Most children in Canada can go to school, but some Aboriginal children can not. The Auditor General did an investigation and showed that less money is spent on education for First Nations children than for comparable non-Aboriginal children.
The government has promised to do something about this. Will it be enough?
On September 26 the UN Committee on the Rights of the Child will ask the government what it has done. For more analysis, see the chapter on Aboriginal children in this section of the CCRC report: Paying Attention to Vulnerable Children; Accorder une attention particulière aux enfants vulnérables
Finding permanent family-like care for children who cannot stay with their birth families should be a top priority. All children deserve to grow up with the love and support of a permanent family, whether a birth or adoptive family.
Canada has a high rate of international adoption, indicating there are families willing to adopt children.
Countries that have a national adoption strategy with permanency as a high priority have a better rate of finding homes for children than the fragmented systems in Canada.
This can be fixed in Canada. Children who cannot stay with their birth families deserve better. Everyone benefits from good solutions for children in need.
Proposed changes to the youth criminal justice system will be reviewed by the Senate in February. They are part of Bill C-10, the omnibus crime bill. The CCRC is appealing to Senators to take a close look at the proposed changes for youth justice. In 2007 the Senate unanimously – all parties – adopted a major report on the rights of children. It said Canada needs to do better for our children. Bill C-10 will put more young people in jail rather than learning to be rights-respecting Canadians. It contradicts rather than advances the well-being and rights of children in Canada. Hopefully the Senate will stand up for our young people. For a copy of CCRC submission to Senate: Bill C-10 – CCRC Submission to Senate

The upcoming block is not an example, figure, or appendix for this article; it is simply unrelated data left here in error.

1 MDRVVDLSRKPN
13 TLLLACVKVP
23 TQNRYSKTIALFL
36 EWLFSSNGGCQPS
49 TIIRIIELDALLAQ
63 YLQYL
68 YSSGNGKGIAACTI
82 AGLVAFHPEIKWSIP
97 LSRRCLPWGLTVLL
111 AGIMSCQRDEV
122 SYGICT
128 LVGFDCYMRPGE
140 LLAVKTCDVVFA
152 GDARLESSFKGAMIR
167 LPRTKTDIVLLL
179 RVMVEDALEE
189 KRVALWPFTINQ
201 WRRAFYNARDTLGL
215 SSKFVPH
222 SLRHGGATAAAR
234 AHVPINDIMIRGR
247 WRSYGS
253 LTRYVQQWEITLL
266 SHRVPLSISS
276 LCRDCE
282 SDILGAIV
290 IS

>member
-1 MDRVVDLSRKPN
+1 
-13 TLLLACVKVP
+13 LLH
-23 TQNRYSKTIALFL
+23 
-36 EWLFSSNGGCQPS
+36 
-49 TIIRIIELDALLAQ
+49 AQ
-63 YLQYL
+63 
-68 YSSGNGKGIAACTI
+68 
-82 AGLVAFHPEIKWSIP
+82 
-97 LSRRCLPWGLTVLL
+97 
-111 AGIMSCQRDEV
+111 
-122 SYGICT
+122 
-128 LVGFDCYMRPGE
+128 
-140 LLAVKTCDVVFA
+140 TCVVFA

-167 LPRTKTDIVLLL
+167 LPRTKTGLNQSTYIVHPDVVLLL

The BC Supreme Court upheld the prohibition against polygamy to prevent harm against women and children. The ruling gives high priority to children’s right to protection from harm. It reinforces the positive obligations of the state to prevent violations of children’s rights. And it establishes a strong link between children’s rights under the Charter and the Convention on the Rights of the Child.
The ruling gave significant weight to the evidence and arguments put forward by the CCRC/David Asper Center during the hearing. It strengthens recognition of children’s rights in Canadian jurisprudence. For detailed statement: Statement on Polygamy Ruling